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Issue Date:  January 25, 2008

-- Paul Lachine

One of clinic's tasks: Speak truth to the powerful

Dr. Harold Lenhart describes two mandates for Cathedral Mental Health Care in Saginaw, Mich. “One is to serve people who need help, because very many fall through the cracks and don’t qualify for mental health services who need it,” he said.

The second? “Speak truth to power, tell people in the agencies that something needs to change,” Lenhart said. “There’s no excuse for not treating these people.”

Volunteers hope to increase their efforts at influencing the system to treat more people with mental illness this year, he said. Some clients referred to the service have just come from hospitals.

“There’s something broken with the system if you’ve been in the hospital and you still can’t get help,” Lenhart said. “Sometimes we feel like we’re enabling a broken system. The more we take, the less impetus there is for the agencies to do it.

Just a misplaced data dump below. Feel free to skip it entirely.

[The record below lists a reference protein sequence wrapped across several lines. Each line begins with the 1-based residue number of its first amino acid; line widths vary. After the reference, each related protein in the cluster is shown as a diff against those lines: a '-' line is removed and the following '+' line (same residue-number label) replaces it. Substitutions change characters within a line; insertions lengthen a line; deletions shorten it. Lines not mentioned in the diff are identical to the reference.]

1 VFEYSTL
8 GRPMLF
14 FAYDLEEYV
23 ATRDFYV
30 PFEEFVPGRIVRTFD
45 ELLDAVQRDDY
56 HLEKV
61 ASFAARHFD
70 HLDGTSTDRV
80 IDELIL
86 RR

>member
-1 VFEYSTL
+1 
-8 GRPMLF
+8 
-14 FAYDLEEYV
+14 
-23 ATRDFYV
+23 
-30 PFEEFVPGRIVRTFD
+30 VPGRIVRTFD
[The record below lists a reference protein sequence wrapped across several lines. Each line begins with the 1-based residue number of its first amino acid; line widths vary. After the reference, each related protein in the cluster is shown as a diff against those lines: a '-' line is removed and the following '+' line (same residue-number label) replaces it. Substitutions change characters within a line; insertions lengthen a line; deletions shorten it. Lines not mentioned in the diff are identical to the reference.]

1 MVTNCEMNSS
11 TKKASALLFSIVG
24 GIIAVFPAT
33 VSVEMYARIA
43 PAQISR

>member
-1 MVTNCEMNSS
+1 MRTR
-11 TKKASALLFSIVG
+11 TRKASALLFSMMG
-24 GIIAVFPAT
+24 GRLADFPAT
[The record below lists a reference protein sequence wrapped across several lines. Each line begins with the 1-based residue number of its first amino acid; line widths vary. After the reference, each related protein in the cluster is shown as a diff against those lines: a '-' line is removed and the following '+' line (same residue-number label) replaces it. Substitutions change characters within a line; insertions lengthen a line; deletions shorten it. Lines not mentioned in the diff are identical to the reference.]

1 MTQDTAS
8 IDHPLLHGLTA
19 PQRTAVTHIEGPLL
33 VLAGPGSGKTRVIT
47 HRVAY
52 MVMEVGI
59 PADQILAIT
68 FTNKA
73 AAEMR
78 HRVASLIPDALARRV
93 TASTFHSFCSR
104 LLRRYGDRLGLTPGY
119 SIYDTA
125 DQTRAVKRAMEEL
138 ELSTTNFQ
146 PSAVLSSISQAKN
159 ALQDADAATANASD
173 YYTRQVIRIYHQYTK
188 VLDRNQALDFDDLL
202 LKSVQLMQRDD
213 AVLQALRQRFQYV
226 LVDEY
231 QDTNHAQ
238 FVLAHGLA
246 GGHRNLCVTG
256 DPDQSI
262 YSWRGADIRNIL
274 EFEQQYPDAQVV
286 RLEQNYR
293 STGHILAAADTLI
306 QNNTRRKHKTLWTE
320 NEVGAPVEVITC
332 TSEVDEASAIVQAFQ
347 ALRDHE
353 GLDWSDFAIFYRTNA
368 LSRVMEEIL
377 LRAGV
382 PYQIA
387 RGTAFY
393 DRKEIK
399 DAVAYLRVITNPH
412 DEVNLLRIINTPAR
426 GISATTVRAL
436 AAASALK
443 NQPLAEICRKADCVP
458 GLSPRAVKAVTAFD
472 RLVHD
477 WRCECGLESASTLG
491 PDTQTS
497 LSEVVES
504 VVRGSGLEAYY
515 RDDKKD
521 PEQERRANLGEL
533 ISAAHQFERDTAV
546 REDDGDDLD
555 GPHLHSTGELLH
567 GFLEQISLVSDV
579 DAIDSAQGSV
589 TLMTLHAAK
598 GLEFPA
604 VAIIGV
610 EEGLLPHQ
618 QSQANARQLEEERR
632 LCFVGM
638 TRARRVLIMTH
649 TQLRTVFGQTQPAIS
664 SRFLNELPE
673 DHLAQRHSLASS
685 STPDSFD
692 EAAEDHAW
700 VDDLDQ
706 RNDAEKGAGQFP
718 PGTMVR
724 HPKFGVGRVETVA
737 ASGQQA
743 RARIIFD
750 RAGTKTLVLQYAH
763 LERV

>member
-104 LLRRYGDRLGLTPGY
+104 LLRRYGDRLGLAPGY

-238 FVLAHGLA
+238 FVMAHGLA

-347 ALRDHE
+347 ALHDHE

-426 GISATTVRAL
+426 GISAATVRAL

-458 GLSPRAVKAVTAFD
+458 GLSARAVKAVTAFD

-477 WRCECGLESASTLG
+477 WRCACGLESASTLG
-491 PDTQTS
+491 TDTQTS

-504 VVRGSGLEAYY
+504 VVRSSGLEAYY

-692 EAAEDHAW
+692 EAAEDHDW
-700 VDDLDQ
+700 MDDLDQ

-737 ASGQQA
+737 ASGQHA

“We have an infinite number of dollars to spend on a war and violence and no money to spend on health and healing,” he said. “All the government agencies say they have no money. Especially in Michigan, the economy is terrible, there’s lots of unemployment, the tax base is shrinking, so there’s less and less available to help.”

Those seeking services are mostly in their 20s and 30s and equally divided among blacks and whites, Lenhart said.

“The majority have severe depression, probably a good chance they will have psychotic aspect and will need an antipsychotic medication, a 50/50 chance they will have abused substances recently or currently,” he said.

“We were expecting mostly people with anxiety and depression, but it turns out we have many who have bipolar disorder and schizophrenia. The system is failing them, and that they’re not getting help even with severe, chronic mental illnesses is kind of a surprise.”

Many clients rely on Medicare, which will approve $18 per psychiatric visit, making finding a practitioner next to impossible for many patients, Lenhart said. Those who also receive Medicaid have a 50 percent copay. With doctor visits at $100 an hour, that’s out of reach for many, Lenhart said.

When Cathedral Mental Health opened, Saginaw County’s mental health agency was turning away 100 people a month or more, Pamela Blondin said.

“I wish we could have full-time services,” she said. “We don’t have enough volunteers to cover 40 hours a week, but we could fill that time. There’s enough need in the community that we could fill that in immediately.”

-- Jodi McFarland

National Catholic Reporter, January 25, 2008

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